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Chamber-endorsed Dems struggle on election night

Chamber-endorsed Dems struggle on election night

The poor showing by House Democrats on election night extended to first-term lawmakers endorsed by the U.S. Chamber of Commerce, potentially leaving the business group with fewer allies in Congress next year.

Of the 23 first-term Democrats backed by the Chamber in a controversial move earlier this election cycle, only 12 have won reelection. Four lost their races, and other contests remain too close to call.

The election performance may increase tensions between the GOP and the lobbying group, which drew criticism from Republicans for its support of Democratic candidates instead of challengers in competitive districts.

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Chamber endorsements were not enough to secure second terms for Democratic Reps. Joe CunninghamJoseph CunninghamJoe Cunningham to enter race for South Carolina governor Republicans race for distance from 'America First Caucus' Lobbying world MORE (S.C.), Abby FinkenauerAbby Lea FinkenauerGOP hammers Democrats over Iowa Democrat's election challenge Chamber of Commerce slams GOP effort to challenge Biden's win Iowa losses underscore Democrats' struggles with attracting rural voters MORE (Iowa), Kendra HornKendra Suzanne HornWhy does Rep. Johnson oppose NASA's commercial human landing system? The US's investment in AI is lagging, we have a chance to double it What should Biden do with NASA and the Artemis Program? MORE (Okla.) and Xochitl Torres Small (N.M.) — four seats that Democrats flipped in 2018.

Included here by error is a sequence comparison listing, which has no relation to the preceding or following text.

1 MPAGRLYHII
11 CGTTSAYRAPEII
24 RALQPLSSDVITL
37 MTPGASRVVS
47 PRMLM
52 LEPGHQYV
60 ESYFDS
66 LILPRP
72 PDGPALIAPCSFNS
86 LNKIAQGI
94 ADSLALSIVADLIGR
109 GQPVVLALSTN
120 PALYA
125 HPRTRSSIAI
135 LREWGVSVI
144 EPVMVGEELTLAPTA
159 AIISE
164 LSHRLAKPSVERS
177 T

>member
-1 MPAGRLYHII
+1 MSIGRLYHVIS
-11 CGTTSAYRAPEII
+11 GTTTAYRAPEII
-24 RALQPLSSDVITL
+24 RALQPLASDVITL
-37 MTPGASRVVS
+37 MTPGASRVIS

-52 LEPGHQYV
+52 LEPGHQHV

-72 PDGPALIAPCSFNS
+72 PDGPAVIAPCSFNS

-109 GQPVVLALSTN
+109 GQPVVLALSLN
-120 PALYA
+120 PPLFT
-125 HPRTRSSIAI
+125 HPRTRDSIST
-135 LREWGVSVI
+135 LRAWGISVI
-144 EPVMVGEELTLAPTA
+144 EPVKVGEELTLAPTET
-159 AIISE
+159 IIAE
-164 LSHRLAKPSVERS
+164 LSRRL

Republicans scored early victories in House elections, winning back at least a half-dozen seats held by Democrats without losing any of their own.

“We approach endorsements based on not partisanship or polling in someone’s district but how members voted on business priority issues,” Neil Bradley, Chamber executive vice president and chief policy officer, told The Hill on Wednesday.

“When we look at both the Republican side and the Democratic side of our endorsement, we’re very pleased that a majority of folks on both sides of the aisle who we supported will be returning,” he added.